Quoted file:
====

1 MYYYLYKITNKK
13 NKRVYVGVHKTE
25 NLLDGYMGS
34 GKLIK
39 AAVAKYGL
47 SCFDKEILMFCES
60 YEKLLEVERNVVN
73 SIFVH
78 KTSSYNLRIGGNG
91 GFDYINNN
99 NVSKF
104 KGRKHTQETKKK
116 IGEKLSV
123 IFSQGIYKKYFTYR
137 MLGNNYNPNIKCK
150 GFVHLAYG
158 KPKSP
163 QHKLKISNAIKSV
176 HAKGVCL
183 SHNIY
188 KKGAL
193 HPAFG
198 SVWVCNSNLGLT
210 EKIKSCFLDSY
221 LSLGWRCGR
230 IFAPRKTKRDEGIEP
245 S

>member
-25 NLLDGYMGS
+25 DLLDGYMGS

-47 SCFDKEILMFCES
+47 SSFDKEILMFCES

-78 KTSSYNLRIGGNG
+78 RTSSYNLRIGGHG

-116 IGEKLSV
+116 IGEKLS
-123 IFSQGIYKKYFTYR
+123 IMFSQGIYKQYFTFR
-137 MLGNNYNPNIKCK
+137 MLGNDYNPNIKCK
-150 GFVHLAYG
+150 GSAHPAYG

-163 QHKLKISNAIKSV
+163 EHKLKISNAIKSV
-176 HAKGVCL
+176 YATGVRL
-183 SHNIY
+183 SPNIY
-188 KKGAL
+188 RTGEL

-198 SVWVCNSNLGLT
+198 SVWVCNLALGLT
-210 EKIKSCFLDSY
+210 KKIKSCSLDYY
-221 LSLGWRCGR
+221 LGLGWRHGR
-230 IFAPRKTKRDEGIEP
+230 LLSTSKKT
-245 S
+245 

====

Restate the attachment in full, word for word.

1 MYYYLYKITNKK
13 NKRVYVGVHKTE
25 NLLDGYMGS
34 GKLIK
39 AAVAKYGL
47 SCFDKEILMFCES
60 YEKLLEVERNVVN
73 SIFVH
78 KTSSYNLRIGGNG
91 GFDYINNN
99 NVSKF
104 KGRKHTQETKKK
116 IGEKLSV
123 IFSQGIYKKYFTYR
137 MLGNNYNPNIKCK
150 GFVHLAYG
158 KPKSP
163 QHKLKISNAIKSV
176 HAKGVCL
183 SHNIY
188 KKGAL
193 HPAFG
198 SVWVCNSNLGLT
210 EKIKSCFLDSY
221 LSLGWRCGR
230 IFAPRKTKRDEGIEP
245 S

>member
-25 NLLDGYMGS
+25 DLLDGYMGS

-47 SCFDKEILMFCES
+47 SSFDKEILMFCES

-78 KTSSYNLRIGGNG
+78 RTSSYNLRIGGHG

-116 IGEKLSV
+116 IGEKLS
-123 IFSQGIYKKYFTYR
+123 IMFSQGIYKQYFTFR
-137 MLGNNYNPNIKCK
+137 MLGNDYNPNIKCK
-150 GFVHLAYG
+150 GSAHPAYG

-163 QHKLKISNAIKSV
+163 EHKLKISNAIKSV
-176 HAKGVCL
+176 YATGVRL
-183 SHNIY
+183 SPNIY
-188 KKGAL
+188 RTGEL

-198 SVWVCNSNLGLT
+198 SVWVCNLALGLT
-210 EKIKSCFLDSY
+210 KKIKSCSLDYY
-221 LSLGWRCGR
+221 LGLGWRHGR
-230 IFAPRKTKRDEGIEP
+230 LLSTSKKT
-245 S
+245 